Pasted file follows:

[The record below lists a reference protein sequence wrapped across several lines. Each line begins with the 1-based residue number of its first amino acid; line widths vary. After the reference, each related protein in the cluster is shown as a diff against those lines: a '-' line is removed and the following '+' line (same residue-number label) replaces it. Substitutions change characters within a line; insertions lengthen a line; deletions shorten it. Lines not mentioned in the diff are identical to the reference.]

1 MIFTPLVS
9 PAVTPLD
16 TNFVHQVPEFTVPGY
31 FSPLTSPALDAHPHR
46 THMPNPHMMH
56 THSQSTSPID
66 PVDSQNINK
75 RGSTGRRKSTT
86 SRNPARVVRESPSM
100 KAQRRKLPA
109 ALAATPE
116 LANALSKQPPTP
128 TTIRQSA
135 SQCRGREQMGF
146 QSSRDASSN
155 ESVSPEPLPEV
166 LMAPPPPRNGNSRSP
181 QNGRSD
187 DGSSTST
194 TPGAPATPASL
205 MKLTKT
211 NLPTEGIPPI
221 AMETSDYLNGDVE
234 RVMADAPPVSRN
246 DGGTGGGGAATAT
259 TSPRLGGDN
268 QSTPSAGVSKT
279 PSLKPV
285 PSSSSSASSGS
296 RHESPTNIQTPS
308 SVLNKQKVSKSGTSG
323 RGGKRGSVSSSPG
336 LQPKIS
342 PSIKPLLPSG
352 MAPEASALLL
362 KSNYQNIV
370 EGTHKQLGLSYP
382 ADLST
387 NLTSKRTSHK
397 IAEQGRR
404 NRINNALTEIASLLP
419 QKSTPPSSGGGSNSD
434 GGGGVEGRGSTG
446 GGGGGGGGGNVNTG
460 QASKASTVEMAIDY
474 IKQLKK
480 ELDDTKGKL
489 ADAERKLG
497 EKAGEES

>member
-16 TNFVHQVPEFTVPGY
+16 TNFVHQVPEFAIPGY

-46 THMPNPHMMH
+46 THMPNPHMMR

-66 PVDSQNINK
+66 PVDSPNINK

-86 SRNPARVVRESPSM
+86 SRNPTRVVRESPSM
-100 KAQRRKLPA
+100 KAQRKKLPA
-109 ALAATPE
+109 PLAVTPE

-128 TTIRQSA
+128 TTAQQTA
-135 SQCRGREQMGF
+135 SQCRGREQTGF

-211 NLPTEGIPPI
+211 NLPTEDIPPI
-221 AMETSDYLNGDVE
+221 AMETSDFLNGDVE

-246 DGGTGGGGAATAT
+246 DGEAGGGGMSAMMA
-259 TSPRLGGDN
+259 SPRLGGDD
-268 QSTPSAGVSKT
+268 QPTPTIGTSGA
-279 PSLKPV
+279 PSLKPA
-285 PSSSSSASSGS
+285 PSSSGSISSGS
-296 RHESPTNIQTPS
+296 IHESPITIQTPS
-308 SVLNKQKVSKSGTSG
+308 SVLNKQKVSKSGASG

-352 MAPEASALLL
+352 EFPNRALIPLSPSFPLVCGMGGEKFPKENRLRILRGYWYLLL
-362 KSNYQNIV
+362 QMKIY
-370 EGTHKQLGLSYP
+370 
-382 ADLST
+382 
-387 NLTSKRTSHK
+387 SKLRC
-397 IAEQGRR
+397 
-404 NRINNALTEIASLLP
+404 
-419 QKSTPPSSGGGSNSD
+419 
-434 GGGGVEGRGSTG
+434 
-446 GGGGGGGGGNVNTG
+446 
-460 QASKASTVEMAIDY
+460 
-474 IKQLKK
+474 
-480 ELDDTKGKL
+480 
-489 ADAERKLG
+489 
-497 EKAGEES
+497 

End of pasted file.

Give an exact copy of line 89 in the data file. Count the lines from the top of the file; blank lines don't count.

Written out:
+362 QMKIY